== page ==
Traveling during the holidays requires tolerance for Hoosier brain people.
AAA is projecting a record 7.5 million air passengers will travel over the next two weeks.
Cardiologists and the American Heart Association suggest some pre-travel planning for Hoosiers living with heart disease or stroke risks, and other chronic health conditions.
Cold temperatures and elevation can affect oxygen levels and circulation, and put extra strain on the heart.
Dr. Kim Perry, chief medical officer at Valor Health, said if your doctor says it’s safe to travel, make a medical list – and check it twice – before heading out.
“Make sure your medications are clearly labeled, including dosages and pharmacy information, and you have enough for your entire trip,” said Perry. “If you’re on a plane, be in an aisle seat, if you take a water pill or diuretic, you’re going to be sitting for a long period of time, compression socks may be suggested.”
Perry added that if you start to feel bad in transit, it is vital to notify travel and medical staff immediately.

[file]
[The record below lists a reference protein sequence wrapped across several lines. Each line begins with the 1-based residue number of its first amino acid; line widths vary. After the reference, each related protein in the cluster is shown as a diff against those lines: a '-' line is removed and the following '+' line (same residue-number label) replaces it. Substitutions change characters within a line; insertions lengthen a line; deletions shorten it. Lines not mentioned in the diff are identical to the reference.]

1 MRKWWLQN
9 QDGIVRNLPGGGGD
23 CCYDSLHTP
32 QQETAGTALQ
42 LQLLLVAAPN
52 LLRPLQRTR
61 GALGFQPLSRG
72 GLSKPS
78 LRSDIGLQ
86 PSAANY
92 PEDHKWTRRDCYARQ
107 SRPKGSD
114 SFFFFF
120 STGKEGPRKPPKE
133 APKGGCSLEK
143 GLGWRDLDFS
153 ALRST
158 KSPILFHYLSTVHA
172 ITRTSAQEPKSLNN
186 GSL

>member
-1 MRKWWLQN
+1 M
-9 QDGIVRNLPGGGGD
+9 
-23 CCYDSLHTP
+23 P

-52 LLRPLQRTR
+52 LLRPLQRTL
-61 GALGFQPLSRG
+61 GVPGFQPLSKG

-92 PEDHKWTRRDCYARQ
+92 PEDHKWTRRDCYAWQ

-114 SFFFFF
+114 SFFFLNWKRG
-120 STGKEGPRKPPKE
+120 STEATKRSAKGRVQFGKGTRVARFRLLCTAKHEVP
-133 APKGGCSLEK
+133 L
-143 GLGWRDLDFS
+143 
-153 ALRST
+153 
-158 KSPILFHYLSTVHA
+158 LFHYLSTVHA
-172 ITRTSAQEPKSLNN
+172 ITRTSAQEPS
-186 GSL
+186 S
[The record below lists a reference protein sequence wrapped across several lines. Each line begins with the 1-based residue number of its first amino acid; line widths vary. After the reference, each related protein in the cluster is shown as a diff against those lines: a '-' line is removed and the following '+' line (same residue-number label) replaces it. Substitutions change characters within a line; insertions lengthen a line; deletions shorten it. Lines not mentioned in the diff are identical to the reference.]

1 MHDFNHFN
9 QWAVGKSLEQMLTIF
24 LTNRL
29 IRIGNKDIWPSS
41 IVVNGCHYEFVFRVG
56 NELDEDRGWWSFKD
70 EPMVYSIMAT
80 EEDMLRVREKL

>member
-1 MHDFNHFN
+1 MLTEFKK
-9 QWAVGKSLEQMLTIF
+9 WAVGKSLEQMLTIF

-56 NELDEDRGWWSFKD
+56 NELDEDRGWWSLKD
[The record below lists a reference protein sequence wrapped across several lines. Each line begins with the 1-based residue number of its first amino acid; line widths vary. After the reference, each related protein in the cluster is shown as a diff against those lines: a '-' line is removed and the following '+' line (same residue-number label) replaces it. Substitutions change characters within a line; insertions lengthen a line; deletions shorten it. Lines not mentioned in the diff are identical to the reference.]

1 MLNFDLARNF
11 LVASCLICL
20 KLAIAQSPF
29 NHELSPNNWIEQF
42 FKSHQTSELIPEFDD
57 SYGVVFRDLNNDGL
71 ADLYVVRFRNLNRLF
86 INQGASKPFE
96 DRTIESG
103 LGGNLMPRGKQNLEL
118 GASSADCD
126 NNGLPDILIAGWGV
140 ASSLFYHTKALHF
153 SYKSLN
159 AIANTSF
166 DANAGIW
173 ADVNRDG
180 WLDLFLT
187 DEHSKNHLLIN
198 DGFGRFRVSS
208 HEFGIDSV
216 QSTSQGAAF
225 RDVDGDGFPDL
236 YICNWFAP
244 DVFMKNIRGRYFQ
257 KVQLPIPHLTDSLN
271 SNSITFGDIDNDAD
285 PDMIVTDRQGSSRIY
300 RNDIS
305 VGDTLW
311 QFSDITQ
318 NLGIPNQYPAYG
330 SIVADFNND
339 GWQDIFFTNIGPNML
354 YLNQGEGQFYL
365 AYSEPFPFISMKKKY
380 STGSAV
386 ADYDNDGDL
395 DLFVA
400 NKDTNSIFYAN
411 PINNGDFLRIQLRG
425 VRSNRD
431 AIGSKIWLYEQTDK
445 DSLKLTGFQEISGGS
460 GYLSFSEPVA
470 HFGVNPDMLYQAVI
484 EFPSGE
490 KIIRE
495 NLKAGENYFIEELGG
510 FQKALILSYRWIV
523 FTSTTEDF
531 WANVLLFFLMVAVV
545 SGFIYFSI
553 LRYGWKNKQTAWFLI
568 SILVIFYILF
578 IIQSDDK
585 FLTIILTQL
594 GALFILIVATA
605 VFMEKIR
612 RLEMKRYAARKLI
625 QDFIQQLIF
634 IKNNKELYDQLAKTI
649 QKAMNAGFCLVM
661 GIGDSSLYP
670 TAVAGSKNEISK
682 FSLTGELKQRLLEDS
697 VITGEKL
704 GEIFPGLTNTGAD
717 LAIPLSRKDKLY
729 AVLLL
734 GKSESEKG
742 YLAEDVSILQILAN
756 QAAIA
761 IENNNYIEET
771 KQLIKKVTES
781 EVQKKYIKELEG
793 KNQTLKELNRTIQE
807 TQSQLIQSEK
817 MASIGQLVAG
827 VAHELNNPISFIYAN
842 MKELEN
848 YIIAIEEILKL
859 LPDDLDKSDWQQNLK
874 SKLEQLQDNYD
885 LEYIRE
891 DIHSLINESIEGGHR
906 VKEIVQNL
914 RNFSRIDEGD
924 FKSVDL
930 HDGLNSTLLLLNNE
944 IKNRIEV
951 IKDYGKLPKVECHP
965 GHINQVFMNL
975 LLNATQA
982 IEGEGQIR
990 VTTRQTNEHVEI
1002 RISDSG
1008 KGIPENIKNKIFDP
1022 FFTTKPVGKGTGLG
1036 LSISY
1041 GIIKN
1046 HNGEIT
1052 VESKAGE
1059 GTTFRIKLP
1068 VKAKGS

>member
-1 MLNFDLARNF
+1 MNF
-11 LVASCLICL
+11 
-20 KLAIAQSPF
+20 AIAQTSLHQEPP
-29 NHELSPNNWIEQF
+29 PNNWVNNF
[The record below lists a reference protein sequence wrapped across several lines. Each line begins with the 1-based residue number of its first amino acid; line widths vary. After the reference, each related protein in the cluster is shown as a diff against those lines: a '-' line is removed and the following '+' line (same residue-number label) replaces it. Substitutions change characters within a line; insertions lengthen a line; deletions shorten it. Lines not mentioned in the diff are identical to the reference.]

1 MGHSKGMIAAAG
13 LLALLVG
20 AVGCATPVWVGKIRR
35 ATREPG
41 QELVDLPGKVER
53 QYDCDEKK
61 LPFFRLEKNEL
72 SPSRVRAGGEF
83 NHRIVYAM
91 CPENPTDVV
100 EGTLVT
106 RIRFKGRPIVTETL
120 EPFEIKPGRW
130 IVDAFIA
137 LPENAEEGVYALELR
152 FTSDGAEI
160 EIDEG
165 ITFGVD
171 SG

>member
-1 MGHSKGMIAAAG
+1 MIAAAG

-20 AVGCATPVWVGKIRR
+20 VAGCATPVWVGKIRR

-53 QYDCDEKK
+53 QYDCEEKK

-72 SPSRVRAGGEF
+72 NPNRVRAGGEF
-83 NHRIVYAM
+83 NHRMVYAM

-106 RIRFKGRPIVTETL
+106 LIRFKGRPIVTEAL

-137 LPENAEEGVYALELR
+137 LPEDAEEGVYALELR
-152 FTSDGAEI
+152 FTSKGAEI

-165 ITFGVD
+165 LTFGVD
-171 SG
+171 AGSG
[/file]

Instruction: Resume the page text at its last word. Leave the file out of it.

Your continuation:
And for all travelers, she suggested staying hydrated, don’t overindulge in food or drink, know your physical activity limits, pace yourself, and rest as often as you need while on vacation.
Perry advised patients who have had cardiac events within the past six months to clear any travel with both their primary and cardiac doctors.
If you have an implanted device or use a special machine – like a C-PAP – talk to airlines, train or bus companies or cruise ships about what they allow, and know how to go through security checks properly.
It’s also important to keep device information cards with you.
“You don’t need to avoid travel at all,” said Perry, “just take the steps to prepare for a successful, fun trip and enjoy the holidays.”
The Framingham Heart study – the longest-running and largest study of its kind – suggests women who vacation at least twice a year reduce their heart-attack risk by eight times compared to those who vacation no more than once every six years.
And men who vacation are 30% less likely to have heart attacks compared to those who don’t take time off.